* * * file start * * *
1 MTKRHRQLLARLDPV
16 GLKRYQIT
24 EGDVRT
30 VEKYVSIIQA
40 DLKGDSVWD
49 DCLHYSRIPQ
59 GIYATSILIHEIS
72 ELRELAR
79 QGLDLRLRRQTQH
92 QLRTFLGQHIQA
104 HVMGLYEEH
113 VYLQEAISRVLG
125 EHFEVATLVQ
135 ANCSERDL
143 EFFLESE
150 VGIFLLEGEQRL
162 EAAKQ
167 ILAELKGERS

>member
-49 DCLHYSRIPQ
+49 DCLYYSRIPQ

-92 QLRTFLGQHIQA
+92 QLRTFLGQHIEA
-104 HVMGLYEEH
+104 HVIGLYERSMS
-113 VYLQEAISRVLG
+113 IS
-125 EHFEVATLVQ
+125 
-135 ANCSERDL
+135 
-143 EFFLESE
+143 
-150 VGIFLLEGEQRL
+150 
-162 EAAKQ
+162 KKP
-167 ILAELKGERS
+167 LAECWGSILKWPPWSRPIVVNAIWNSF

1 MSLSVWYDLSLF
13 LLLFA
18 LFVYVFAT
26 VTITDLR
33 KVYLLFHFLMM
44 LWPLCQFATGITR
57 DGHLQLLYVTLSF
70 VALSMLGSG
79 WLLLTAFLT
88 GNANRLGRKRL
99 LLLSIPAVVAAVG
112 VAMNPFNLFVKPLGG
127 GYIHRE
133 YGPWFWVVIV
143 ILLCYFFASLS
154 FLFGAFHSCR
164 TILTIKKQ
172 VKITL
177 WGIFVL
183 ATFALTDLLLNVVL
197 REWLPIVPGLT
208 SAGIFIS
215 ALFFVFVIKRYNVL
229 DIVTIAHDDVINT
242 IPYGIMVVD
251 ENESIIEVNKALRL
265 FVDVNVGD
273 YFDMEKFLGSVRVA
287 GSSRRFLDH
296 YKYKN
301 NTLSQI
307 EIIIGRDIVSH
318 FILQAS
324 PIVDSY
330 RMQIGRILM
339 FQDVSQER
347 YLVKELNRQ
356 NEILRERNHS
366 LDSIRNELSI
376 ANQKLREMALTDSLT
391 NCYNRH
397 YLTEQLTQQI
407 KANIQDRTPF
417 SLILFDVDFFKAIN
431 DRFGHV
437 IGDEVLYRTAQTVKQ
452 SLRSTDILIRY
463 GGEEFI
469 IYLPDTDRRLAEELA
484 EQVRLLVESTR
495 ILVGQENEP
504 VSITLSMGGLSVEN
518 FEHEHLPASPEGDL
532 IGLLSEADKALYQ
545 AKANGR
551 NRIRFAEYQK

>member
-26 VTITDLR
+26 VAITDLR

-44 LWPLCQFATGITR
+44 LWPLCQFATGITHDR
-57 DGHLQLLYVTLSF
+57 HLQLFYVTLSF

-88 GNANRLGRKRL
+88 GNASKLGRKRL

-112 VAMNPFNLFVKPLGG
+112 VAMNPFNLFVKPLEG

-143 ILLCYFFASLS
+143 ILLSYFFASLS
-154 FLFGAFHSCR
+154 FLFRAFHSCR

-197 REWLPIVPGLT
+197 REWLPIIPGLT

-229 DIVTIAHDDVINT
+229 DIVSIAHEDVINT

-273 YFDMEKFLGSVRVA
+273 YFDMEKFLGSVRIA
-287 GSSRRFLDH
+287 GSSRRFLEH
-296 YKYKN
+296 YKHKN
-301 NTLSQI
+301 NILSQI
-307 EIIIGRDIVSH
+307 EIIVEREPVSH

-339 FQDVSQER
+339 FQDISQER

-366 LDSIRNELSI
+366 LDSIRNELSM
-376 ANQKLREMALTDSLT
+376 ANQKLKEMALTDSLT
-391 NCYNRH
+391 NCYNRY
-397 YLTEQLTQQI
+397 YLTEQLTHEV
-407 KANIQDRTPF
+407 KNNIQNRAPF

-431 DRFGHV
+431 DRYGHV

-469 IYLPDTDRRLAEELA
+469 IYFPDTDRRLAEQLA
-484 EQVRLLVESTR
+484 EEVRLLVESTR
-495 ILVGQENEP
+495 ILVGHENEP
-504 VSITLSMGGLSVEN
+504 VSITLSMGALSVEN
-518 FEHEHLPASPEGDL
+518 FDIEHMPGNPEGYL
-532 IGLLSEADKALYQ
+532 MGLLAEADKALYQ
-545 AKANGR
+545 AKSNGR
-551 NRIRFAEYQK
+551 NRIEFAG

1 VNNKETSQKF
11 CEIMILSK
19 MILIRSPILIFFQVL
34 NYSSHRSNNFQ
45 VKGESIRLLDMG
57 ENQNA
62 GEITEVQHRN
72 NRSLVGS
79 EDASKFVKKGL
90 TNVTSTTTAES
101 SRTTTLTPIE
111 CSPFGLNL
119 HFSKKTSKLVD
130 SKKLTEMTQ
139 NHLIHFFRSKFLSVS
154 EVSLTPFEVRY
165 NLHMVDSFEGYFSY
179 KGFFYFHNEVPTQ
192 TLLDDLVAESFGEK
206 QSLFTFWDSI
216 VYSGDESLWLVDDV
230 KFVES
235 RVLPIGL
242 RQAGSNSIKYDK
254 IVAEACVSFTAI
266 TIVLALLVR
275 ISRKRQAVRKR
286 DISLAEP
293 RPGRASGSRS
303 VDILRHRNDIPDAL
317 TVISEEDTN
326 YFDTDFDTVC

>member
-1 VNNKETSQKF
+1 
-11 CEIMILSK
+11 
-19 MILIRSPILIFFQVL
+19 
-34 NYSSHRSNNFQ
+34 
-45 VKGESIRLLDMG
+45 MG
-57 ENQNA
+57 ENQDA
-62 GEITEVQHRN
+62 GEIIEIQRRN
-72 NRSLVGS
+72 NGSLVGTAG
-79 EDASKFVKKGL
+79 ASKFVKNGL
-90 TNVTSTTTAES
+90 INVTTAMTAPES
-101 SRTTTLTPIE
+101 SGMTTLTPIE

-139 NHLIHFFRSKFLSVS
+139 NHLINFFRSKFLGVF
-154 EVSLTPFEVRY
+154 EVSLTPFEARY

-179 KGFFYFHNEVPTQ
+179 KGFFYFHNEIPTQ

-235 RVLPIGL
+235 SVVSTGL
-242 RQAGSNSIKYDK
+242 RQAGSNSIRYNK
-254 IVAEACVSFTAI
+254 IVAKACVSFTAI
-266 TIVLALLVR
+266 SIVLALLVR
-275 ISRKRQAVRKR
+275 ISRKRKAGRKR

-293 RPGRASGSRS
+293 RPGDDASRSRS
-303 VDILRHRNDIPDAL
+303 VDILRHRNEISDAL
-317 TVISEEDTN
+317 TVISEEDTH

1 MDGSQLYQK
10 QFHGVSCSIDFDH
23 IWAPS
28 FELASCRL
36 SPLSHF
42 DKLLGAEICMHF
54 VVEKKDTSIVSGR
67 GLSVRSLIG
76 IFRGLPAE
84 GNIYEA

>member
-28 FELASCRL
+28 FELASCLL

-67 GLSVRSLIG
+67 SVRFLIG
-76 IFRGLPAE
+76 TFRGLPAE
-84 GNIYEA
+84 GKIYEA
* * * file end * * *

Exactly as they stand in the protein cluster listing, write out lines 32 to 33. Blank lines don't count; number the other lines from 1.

-143 EFFLESE
+143 